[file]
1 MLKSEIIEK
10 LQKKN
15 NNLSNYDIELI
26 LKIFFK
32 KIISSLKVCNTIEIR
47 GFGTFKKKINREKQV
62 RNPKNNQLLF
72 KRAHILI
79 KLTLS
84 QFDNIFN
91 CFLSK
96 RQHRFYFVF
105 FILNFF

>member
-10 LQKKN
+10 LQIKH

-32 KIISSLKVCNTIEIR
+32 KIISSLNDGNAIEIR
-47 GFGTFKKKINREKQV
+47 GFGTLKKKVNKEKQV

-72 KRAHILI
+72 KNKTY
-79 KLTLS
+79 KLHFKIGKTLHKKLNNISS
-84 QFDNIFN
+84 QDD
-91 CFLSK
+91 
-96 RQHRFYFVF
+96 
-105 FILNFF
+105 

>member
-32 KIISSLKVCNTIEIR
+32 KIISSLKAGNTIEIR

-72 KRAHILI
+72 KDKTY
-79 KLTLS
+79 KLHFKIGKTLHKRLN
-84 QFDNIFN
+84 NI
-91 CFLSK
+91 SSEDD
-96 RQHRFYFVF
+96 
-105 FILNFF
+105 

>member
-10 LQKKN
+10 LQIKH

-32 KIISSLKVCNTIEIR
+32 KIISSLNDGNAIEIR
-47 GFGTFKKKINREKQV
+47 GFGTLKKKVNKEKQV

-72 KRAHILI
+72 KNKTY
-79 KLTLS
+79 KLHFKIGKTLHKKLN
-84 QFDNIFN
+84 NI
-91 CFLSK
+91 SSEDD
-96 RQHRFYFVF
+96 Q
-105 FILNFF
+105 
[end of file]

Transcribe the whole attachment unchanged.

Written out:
1 MLKSEIIEK
10 LQKKN
15 NNLSNYDIELI
26 LKIFFK
32 KIISSLKVCNTIEIR
47 GFGTFKKKINREKQV
62 RNPKNNQLLF
72 KRAHILI
79 KLTLS
84 QFDNIFN
91 CFLSK
96 RQHRFYFVF
105 FILNFF

>member
-10 LQKKN
+10 LQIKH

-32 KIISSLKVCNTIEIR
+32 KIISSLNDGNAIEIR
-47 GFGTFKKKINREKQV
+47 GFGTLKKKVNKEKQV

-72 KRAHILI
+72 KNKTY
-79 KLTLS
+79 KLHFKIGKTLHKKLNNISS
-84 QFDNIFN
+84 QDD
-91 CFLSK
+91 
-96 RQHRFYFVF
+96 
-105 FILNFF
+105 

>member
-32 KIISSLKVCNTIEIR
+32 KIISSLKAGNTIEIR

-72 KRAHILI
+72 KDKTY
-79 KLTLS
+79 KLHFKIGKTLHKRLN
-84 QFDNIFN
+84 NI
-91 CFLSK
+91 SSEDD
-96 RQHRFYFVF
+96 
-105 FILNFF
+105 

>member
-10 LQKKN
+10 LQIKH

-32 KIISSLKVCNTIEIR
+32 KIISSLNDGNAIEIR
-47 GFGTFKKKINREKQV
+47 GFGTLKKKVNKEKQV

-72 KRAHILI
+72 KNKTY
-79 KLTLS
+79 KLHFKIGKTLHKKLN
-84 QFDNIFN
+84 NI
-91 CFLSK
+91 SSEDD
-96 RQHRFYFVF
+96 Q
-105 FILNFF
+105 